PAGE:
“As well as improving the exterior of the building generally, the guttering and pipes are also being repaired on the main building.
“The station is Grade II listed which means that repairs to the floor inside the building must be carried out in a specific way using reclaimed replacements rather than new, although the floor will be replaced in a better condition to that which was there before the work began.”
But major problems remain which Amy and Doreen will be left with even after the current work is completed and the cafe reopens.
Amy said: “Northern Rail first agreed to waive our rent in April this year, which we are grateful for. They also offered some financial compensation. But the property agents claimed a lot of it back and have kept half the money we were due to get.”
The property agents themselves, Lambert Smith Hampton, say they never comment on their tenants, directing all enquiries to Northern Rail.
Despite the detrimental affect on a cafe which has been well-loved by its regulars despite all the problems since it first opened in June 2015, this story isn’t about money from the point of view of Amy or her mum.
The story is really about just one thing - the roof.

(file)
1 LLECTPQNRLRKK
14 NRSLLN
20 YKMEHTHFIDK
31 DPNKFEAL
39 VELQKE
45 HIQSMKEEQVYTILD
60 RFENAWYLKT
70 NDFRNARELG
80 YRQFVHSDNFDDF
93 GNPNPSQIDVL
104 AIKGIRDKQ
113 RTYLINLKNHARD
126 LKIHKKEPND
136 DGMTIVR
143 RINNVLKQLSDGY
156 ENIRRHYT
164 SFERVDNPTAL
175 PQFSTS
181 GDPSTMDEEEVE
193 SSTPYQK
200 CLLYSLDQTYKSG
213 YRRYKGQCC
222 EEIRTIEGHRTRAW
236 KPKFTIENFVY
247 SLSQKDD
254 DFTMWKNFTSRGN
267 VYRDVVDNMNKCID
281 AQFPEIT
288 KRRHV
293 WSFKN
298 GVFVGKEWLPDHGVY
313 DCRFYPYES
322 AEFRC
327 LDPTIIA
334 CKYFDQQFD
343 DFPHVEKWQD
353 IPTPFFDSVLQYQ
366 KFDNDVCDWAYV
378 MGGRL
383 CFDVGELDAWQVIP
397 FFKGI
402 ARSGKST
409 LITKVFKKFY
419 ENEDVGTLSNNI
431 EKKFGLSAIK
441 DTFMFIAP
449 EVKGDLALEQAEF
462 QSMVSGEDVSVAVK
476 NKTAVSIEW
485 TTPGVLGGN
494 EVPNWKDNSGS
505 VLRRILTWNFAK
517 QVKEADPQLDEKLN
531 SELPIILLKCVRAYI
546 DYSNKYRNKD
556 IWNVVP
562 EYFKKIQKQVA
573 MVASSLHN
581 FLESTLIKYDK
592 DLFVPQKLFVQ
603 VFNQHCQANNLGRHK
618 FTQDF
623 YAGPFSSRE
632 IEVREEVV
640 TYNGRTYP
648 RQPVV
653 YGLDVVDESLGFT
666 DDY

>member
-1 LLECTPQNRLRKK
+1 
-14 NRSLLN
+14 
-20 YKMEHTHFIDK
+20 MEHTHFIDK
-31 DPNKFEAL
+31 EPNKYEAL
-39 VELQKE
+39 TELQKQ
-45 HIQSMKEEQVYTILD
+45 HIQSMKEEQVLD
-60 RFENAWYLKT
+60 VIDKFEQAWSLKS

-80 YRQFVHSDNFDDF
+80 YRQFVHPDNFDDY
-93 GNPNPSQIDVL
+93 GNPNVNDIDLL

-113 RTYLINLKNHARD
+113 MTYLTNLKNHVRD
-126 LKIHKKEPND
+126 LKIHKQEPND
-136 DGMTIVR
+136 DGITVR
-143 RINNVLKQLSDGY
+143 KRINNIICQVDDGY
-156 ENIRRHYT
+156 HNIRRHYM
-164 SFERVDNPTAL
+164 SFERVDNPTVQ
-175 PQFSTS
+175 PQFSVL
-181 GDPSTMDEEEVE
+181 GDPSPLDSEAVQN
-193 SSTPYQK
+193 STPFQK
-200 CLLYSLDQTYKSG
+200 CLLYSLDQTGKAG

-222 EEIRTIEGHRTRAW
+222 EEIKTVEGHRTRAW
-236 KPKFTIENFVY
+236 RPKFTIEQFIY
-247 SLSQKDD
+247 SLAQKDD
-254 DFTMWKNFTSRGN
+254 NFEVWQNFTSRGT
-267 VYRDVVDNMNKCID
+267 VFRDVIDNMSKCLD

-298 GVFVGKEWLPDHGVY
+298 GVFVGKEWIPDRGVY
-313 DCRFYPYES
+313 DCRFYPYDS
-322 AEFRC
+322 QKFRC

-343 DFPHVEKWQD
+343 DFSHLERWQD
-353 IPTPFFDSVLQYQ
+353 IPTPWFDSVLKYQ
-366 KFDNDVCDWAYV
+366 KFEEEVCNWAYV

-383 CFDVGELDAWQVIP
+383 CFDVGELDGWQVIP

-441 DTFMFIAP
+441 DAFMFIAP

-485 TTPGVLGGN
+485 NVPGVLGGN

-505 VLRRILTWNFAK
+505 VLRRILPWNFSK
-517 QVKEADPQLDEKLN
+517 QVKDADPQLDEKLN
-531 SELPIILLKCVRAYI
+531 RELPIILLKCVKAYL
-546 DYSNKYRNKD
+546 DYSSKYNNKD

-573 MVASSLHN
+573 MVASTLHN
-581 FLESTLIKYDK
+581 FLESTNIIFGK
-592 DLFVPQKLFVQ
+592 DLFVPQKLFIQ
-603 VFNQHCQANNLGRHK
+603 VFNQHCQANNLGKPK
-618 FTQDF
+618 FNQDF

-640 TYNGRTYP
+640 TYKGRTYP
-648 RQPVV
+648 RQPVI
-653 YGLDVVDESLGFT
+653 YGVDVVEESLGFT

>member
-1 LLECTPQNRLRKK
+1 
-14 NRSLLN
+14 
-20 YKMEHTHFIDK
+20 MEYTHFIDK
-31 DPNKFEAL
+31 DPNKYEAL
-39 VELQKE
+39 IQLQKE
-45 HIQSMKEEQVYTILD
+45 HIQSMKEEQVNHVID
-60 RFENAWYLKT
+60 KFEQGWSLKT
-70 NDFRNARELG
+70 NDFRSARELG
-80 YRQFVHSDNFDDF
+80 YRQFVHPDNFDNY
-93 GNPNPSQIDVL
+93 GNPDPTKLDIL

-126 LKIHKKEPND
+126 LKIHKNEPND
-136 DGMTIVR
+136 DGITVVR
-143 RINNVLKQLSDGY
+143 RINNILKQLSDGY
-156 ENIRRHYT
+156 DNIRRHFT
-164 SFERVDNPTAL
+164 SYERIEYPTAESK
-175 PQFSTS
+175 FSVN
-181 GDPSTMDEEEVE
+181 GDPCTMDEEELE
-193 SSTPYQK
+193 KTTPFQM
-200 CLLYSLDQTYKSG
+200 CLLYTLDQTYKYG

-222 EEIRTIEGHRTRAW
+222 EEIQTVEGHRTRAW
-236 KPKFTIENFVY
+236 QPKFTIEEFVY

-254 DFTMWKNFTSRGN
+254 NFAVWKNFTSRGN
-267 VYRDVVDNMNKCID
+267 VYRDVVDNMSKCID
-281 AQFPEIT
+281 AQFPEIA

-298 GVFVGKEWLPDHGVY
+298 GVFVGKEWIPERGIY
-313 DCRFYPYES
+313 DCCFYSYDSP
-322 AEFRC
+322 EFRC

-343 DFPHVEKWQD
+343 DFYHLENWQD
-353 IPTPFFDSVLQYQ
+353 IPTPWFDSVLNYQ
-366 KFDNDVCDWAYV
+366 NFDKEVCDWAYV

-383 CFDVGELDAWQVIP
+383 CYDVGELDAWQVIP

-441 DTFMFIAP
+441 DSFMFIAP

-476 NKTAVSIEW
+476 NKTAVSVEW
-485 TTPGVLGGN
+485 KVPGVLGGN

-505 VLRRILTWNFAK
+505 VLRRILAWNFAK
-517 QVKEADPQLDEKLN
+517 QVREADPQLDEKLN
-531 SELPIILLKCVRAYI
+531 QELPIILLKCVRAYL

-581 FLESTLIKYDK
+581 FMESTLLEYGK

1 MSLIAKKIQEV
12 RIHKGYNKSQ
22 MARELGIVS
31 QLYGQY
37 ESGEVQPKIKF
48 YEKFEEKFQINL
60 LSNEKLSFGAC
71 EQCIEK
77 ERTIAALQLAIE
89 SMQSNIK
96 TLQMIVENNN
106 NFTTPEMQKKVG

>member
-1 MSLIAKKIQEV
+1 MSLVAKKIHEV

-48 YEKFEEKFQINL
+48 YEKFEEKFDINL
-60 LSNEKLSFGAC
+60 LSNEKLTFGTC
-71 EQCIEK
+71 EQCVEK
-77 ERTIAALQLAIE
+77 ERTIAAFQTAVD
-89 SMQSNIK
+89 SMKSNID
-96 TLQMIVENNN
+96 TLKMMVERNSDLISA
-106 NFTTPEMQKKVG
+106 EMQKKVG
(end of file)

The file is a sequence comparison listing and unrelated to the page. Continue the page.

Doreen said: “We’ve pointed out that it’s the roof that is the problem but that’s the one thing they haven’t sorted.
“They’re only making the small repairs but what they need to do is spend a proper sum of money to fix the whole roof.
Amy and Doreen are a determined pair of individuals and remain committed to The Old Ticket Office cafe.
But, as we went to press, Doreen got in touch to say the work at their cafe had suffered another setback.
Doreen said: “We met with Network Rail again. They are replacing some of the split floor boards again, so there will be more delays in opening.
“Then we will have to reinstall our kitchen and redecorate at our expense, then open, even though the property is not water tight.”
Hope remains that their terrible situation may come to and end, the question is when?
Amy said: “As far as we are concerned, the buildings at the station haven’t been looked after properly. They are clearly in a much worse state than Northern Rail anticipated.
“We are completely out of pocket. Network Rail have told us they want to go ahead with work on the roof itself but there’s no money in the current contract for that.
“There’s no indication when it will all be done properly.”